Origin for the name Usnavy

This piece folklore was gathered at the San Fransisco trauma recovery center. I met with a group of social workers and over the course of one hour we all got came together in a meeting room and in one big group we decided to go around the table and each discuss folklore from their lives. At the beginning of the discussion I gave a brief description about what folklore could be. After that everyone shared pieces of folklore from their lives.

“There is this story about all these women who were born in the 1950s in Puerto Rico, a lot of them are named Usnavy and people couldn’t figure out why and then they realized that in the 50s or the late 40s the United States military had a port in Puerto Rico and all the locals saw these huge boats and the boats said  U.S. NAVY but the letters were all evenly spaced and they thought the name of the boat was Usnavy and so they named all these little girls Usnavy.”

Background information about the performance from the informant: “I think I was visiting a friend in Puerto Rico and he was just telling me little known fact about Puerto Rico and this was one of those. Like did you know that the national frog is not even native to Puerto Rico? It’s from Hawaii ETC.”

Final thoughts: This piece of folklore is an example of folklore connected to the tourist industry the story operates a s apiece of trivia specifically designed for tourists from the United States who will get the joke. It is a piece of folklore designed by the population of the Philippines but the audience is meant to be a tourist.

Tales /märchen

The tale of the Manananggal

This piece folklore was gathered at the San Fransisco trauma recovery center. I met with a group of social workers and over the course of one hour we all got came together in a meeting room and in one big group we decided to go around the table and each discuss folklore from their lives. At the beginning of the discussion I gave a brief description about what folklore could be. After that everyone shared pieces of folklore from their lives.

“My first story is actually from the Philippines and it’s a tale thats told to children so that at night they don’t go into the forest, they don’t go past where they’re supposed to go in the village and it’s the story of The Manananggal. The Manananggal is a women, she’s a witch but also depending on who’s telling the story she’s also a vampire who is soul sucking and if you go outside she’ll find you and chase you back to your house. The, they take the roofs off of your house, split in half and they eat you. Then they kind of come back together and look like a normal woman and then they go back into the forest and no one knows what happens.”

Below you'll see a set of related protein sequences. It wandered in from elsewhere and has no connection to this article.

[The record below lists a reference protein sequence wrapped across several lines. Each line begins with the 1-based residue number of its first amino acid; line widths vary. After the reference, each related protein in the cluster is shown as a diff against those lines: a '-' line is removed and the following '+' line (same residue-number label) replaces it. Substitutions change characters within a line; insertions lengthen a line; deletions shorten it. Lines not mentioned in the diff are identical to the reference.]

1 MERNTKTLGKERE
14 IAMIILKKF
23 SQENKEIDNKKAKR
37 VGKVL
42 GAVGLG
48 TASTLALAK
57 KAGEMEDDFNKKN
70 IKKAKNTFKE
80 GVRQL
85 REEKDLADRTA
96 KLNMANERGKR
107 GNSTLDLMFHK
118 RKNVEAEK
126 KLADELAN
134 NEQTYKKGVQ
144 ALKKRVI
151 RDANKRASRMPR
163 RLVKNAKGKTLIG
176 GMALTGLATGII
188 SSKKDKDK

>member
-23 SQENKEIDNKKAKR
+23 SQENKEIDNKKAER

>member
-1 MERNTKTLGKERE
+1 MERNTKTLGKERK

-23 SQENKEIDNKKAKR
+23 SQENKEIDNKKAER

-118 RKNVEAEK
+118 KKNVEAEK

Background information about the performance from the informant: “It’s a story I learned from my partner and he told me it was something you tell to children in the Philippines to get them not to wander off at night. My partner and I were in remote part of Hawaii in the middle of the night and we could here the bamboo slapping back and forth on the yurt and there was no one around for miles. My partner couldn’t sleep because he was convinced The Manananggal  was gonna come eat us. Which I thought was hilarious? The whole thing is that if you don’t go to sleep the manananggal is gonna come get you and its something my partner is still afraid of in his late 20s.”

This story is similar in its function to La Llorona as both serve as cautionary tales designed to make sure children do what they are told. Both also feature women who can serve as mother figures but transform into monsters. These tales are present in many different cultures all around the world. It seems that using monsters to get kids to behave is a near universal l form of parenting all over the world.